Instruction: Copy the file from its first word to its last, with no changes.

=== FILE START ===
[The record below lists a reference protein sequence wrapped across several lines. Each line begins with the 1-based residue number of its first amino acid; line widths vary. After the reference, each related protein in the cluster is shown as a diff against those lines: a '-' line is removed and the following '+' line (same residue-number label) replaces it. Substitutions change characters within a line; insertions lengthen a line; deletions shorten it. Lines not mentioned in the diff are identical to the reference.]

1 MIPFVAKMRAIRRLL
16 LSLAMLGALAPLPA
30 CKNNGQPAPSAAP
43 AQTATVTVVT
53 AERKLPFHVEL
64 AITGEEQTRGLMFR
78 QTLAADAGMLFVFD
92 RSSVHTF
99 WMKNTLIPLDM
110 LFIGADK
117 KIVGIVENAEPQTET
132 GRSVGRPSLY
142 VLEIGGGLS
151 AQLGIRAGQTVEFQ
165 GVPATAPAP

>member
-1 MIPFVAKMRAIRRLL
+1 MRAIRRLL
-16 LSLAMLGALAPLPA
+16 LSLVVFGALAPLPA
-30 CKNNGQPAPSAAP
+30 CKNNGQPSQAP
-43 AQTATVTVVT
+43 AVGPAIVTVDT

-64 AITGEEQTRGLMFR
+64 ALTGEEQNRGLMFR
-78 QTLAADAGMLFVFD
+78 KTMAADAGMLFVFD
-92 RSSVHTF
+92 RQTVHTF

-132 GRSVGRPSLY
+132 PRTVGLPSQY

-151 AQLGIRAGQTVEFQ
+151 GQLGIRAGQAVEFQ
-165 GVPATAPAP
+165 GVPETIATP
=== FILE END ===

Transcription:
[The record below lists a reference protein sequence wrapped across several lines. Each line begins with the 1-based residue number of its first amino acid; line widths vary. After the reference, each related protein in the cluster is shown as a diff against those lines: a '-' line is removed and the following '+' line (same residue-number label) replaces it. Substitutions change characters within a line; insertions lengthen a line; deletions shorten it. Lines not mentioned in the diff are identical to the reference.]

1 MIPFVAKMRAIRRLL
16 LSLAMLGALAPLPA
30 CKNNGQPAPSAAP
43 AQTATVTVVT
53 AERKLPFHVEL
64 AITGEEQTRGLMFR
78 QTLAADAGMLFVFD
92 RSSVHTF
99 WMKNTLIPLDM
110 LFIGADK
117 KIVGIVENAEPQTET
132 GRSVGRPSLY
142 VLEIGGGLS
151 AQLGIRAGQTVEFQ
165 GVPATAPAP

>member
-1 MIPFVAKMRAIRRLL
+1 MRAIRRLL
-16 LSLAMLGALAPLPA
+16 LSLVVFGALAPLPA
-30 CKNNGQPAPSAAP
+30 CKNNGQPSQAP
-43 AQTATVTVVT
+43 AVGPAIVTVDT

-64 AITGEEQTRGLMFR
+64 ALTGEEQNRGLMFR
-78 QTLAADAGMLFVFD
+78 KTMAADAGMLFVFD
-92 RSSVHTF
+92 RQTVHTF

-132 GRSVGRPSLY
+132 PRTVGLPSQY

-151 AQLGIRAGQTVEFQ
+151 GQLGIRAGQAVEFQ
-165 GVPATAPAP
+165 GVPETIATP